Upon first read, the comparison Lawrence Lessig made between Eastern Europe and the Internet seemed out of left field. I wasn’t sure what to do with it. But I spent some time in Georgia/Saqartvelo this year, so I found it impossible to shake the reference and it drastically shifted the lens through which I was going to view his books.
My host family there in a little village called Salibauri, just outside of Batumi on the coast of the Black Sea, had clearly just come into some money. Newer and fancier things appeared every week. When I arrived, my host father Amiran toted the family around in a Land Cruiser. When I left he’d added two more SUVs to the collection. By the end of my time there the entire interior of the house had been destroyed and a massive renovation project was underway. Their neighbors (all seemingly family of some sort) were drastically and obviously less well-off. But after years of deprivation as a result of Russian control, it seemed to me they were not afraid to spend that money on themselves.
I keep thinking about this because in the way Lessig set the history of the Internet up–juxtaposing it with post-communist Europe–the Internet was like a new world for us as a post-capitalist society. Or perhaps a better way to put it is that the Internet opened up the possibility for us to have a new world in a post-consumerist society. When Georgia had the chance to start fresh, they gave democracy a go and then their president Eduard Shevardnadze is assumed to have figured out he could rig elections. The current leader, Mikhail Saakashvili, took over as the result of a nonviolent coup, but is also expected to have some trouble letting go of his power when the time comes.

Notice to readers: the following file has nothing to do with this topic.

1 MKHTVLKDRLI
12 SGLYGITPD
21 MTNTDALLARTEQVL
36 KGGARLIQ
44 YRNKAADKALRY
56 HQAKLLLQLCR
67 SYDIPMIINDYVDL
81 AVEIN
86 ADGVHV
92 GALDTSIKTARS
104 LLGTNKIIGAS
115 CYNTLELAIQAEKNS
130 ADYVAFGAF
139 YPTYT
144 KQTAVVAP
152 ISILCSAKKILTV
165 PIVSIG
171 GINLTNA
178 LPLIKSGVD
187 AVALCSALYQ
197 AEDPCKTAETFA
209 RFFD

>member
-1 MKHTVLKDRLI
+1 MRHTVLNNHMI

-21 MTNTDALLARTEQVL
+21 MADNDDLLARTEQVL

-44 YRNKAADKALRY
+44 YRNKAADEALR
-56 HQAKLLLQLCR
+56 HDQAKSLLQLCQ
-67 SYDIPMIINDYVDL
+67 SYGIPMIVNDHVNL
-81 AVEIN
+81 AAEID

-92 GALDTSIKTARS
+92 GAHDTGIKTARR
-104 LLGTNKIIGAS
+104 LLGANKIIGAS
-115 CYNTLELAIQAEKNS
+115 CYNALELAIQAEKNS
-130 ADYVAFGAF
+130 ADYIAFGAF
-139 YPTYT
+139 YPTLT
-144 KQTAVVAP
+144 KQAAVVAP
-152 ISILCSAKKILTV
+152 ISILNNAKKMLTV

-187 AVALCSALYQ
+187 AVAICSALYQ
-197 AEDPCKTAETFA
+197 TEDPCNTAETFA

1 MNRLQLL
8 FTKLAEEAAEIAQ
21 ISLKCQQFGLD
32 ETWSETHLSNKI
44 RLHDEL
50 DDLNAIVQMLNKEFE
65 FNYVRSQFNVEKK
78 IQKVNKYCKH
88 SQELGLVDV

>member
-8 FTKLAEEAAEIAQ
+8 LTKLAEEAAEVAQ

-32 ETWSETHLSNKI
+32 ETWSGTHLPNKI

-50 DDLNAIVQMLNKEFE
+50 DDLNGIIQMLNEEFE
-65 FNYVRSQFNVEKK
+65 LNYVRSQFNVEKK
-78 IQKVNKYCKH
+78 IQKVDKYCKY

Communism may have fallen, but it was all the people knew. So they tried some new styles, but the old twists were still in place. The tools for corruption were still accessible and the government used (is using?) them.
Maybe that’s not so far off from what happened with the Internet. We tried to impose the regulations we knew to be true on the Internet. We tried to run businesses that way. And a lot of those things aren’t working (piracy, dotcom failures, etc.). But like Lessig points out, a lot also succeeded on the Internet, almost while no one was paying attention. I think this is what he called spillover.
Is the Internet therefore a success? Is it growing toward something that will be primarily innovative and more effective than capitalism as we knew it? I don’t know. But I think, especially in Remix, Lessig was willing to admit there’s a lot we still don’t know, and there’s a high likelihood that the economics and regulations of the Internet will shift before we notice. We get excited about things for a hot minute and then are ready for a new approach. As he pointed out:
“The hard part is believing that, over time, many will continue to believe that giving back makes sense.”
Do we just move from platform to platform with the same tendencies toward both good and evil in tow? Examining both situations (post-communist Europe and post-consumerist Internet) in this context has shown me that maybe this isn’t the case. Maybe there’s still a window for reworking and finding a better kind of success with a hybrid solution.
My host family might have embraced their relatively new found monetary individualism, but they also held fast to the sense of community that had always been a part of their lives–there was a constant flow of loved ones in and out and around the houses near us–and in this sense what was theirs was also their neighbors’.
Georgia has its problems, but it’s come a long way. With each shift in power, they’re working to create a vision for themselves that will undoubtedly be a result of the influences of at least two very different styles of government.
I’m not sure if I made any progress on the thoughts Lessig put forth. But essentially, I thought he summed up the important things he had to say with this line from Remix:
“It thus encourages this sort of gift economy— not by belittling or denigrating the commercial economy, but simply by recognizing the obvious: that humans act for different motives, and the motive to give deserves as much respect as the motive to get.”